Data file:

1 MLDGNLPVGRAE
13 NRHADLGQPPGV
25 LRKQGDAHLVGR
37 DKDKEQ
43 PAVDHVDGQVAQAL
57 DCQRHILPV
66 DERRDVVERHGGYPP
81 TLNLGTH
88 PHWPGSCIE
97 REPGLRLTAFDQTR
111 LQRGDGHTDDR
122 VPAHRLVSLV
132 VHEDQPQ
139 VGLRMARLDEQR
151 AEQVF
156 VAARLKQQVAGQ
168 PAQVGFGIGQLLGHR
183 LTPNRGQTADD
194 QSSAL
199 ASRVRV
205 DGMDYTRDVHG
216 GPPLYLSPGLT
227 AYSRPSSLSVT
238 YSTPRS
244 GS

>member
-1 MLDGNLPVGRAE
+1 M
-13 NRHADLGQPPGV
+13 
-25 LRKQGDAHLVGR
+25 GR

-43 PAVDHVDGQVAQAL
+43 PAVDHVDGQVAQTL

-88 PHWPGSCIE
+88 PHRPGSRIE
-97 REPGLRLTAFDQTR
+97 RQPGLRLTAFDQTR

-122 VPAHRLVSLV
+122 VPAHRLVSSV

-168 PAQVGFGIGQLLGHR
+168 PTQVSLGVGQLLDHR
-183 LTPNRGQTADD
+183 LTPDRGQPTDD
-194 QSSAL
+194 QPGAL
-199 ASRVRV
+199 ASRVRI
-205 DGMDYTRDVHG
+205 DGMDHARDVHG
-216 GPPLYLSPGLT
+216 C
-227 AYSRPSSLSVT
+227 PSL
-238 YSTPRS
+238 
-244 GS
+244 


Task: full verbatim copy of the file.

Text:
1 MLDGNLPVGRAE
13 NRHADLGQPPGV
25 LRKQGDAHLVGR
37 DKDKEQ
43 PAVDHVDGQVAQAL
57 DCQRHILPV
66 DERRDVVERHGGYPP
81 TLNLGTH
88 PHWPGSCIE
97 REPGLRLTAFDQTR
111 LQRGDGHTDDR
122 VPAHRLVSLV
132 VHEDQPQ
139 VGLRMARLDEQR
151 AEQVF
156 VAARLKQQVAGQ
168 PAQVGFGIGQLLGHR
183 LTPNRGQTADD
194 QSSAL
199 ASRVRV
205 DGMDYTRDVHG
216 GPPLYLSPGLT
227 AYSRPSSLSVT
238 YSTPRS
244 GS

>member
-1 MLDGNLPVGRAE
+1 M
-13 NRHADLGQPPGV
+13 
-25 LRKQGDAHLVGR
+25 GR

-43 PAVDHVDGQVAQAL
+43 PAVDHVDGQVAQTL

-88 PHWPGSCIE
+88 PHRPGSRIE
-97 REPGLRLTAFDQTR
+97 RQPGLRLTAFDQTR

-122 VPAHRLVSLV
+122 VPAHRLVSSV

-168 PAQVGFGIGQLLGHR
+168 PTQVSLGVGQLLDHR
-183 LTPNRGQTADD
+183 LTPDRGQPTDD
-194 QSSAL
+194 QPGAL
-199 ASRVRV
+199 ASRVRI
-205 DGMDYTRDVHG
+205 DGMDHARDVHG
-216 GPPLYLSPGLT
+216 C
-227 AYSRPSSLSVT
+227 PSL
-238 YSTPRS
+238 
-244 GS
+244 